When you have a medical condition that causes total body pain, aching joints, and tender muscles, the last thing you feel like doing is jumping on your bike and going cycling.
But for people with fibromyalgia, getting off the couch and exercising is exactly what their body needs. Fibromyalgia affects about three to five percent of the population and is characterised by widespread muscle and joint pain and fatigue. Although experts are not sure what causes fibromyalgia, many believe widespread inflammation and an altered stress response contribute to the disease.
Researchers from the Department of Physiology, at the University of Extremadura, in Badajoz, Spain, set out to discover if exercise did actually improve symptoms of fibromyalgia. Their sample included physically inactive, non-smoking women who had all been diagnosed as having fibromyalgia at least two years before the study. Each performed 45 minutes of exercise on a cycle ergometer and specific markers of inflammation and oxidative stress were measured before and after the activity.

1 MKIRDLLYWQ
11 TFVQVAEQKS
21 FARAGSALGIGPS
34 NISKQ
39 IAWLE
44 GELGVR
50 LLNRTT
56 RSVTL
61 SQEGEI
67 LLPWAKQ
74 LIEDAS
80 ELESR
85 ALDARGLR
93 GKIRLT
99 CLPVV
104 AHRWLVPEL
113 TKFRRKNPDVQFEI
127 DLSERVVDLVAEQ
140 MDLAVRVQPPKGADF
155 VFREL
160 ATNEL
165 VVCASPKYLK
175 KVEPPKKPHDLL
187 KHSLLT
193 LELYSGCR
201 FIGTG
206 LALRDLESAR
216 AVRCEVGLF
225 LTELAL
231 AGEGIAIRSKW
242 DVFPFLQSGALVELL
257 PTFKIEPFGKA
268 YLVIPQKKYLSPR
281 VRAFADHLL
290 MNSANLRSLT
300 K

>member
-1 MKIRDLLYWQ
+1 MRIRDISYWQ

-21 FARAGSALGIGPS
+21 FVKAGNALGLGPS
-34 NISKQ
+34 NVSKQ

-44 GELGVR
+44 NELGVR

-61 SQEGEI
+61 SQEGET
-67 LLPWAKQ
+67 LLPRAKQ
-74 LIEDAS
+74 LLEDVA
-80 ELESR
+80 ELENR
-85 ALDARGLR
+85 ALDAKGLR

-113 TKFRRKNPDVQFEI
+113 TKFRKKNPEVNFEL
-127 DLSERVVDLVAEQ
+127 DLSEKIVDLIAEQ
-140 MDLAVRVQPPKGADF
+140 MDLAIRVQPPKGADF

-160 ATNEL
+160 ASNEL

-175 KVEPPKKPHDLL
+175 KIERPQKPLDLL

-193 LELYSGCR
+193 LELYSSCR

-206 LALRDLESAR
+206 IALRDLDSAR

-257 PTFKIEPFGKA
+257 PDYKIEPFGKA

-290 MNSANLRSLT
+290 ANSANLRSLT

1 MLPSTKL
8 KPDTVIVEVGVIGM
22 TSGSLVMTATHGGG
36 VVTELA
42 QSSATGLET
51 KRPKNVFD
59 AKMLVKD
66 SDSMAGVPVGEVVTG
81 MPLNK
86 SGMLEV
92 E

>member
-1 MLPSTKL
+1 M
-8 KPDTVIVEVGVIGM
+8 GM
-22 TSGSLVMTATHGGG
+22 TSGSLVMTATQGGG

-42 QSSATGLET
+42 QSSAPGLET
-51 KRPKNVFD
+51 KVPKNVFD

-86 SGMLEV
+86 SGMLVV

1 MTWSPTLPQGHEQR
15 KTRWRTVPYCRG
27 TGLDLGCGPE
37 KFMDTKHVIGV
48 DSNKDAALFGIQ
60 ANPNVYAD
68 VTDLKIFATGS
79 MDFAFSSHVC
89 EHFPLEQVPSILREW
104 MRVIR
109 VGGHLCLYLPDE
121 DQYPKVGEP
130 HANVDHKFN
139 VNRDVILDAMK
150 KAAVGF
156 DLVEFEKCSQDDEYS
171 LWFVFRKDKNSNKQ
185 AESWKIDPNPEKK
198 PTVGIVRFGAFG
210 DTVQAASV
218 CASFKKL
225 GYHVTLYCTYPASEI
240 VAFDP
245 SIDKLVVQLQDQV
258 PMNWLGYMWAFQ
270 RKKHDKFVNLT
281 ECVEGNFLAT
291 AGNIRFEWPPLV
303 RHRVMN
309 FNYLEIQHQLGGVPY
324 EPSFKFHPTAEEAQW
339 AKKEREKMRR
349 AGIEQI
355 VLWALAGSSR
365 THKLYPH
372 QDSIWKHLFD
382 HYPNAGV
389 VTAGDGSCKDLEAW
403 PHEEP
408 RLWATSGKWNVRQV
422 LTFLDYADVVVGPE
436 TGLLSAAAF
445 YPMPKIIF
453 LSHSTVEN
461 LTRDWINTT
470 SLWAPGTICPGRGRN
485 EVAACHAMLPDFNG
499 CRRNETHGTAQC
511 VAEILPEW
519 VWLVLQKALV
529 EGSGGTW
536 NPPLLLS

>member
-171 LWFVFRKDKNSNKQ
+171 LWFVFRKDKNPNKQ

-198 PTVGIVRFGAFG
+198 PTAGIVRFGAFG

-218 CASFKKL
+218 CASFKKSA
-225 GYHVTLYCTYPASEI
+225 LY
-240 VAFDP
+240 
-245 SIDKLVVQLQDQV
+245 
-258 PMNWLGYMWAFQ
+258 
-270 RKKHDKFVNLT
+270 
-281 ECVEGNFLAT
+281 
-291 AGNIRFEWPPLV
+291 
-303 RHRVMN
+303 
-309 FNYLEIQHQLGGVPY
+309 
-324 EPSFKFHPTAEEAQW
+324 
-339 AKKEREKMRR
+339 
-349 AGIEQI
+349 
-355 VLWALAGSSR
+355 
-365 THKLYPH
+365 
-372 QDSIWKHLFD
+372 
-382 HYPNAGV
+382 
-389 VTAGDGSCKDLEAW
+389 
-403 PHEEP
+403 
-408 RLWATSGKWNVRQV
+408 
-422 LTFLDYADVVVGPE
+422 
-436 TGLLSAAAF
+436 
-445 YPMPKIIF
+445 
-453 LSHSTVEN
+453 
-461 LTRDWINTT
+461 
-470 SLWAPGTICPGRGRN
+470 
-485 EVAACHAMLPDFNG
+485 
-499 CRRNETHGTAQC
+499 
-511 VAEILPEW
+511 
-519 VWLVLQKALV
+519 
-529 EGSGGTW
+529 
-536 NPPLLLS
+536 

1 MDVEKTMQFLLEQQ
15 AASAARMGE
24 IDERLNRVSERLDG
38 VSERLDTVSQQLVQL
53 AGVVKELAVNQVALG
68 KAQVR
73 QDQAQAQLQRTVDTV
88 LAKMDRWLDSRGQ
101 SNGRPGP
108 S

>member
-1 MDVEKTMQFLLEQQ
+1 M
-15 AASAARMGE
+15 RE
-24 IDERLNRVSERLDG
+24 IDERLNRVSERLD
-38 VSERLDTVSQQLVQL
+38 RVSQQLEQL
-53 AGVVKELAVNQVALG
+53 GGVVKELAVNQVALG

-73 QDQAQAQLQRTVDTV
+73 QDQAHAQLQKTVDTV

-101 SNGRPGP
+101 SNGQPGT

This single bout of exercise reduced all inflammatory and oxidative stress markers to a significant extent. In fact, after the exercise, the markers matched those measured in the healthy women control group. The authors concluded that moderate cycling represented a good low impact, non-pharmacological therapeutic treatment option for fibromyalgia patients.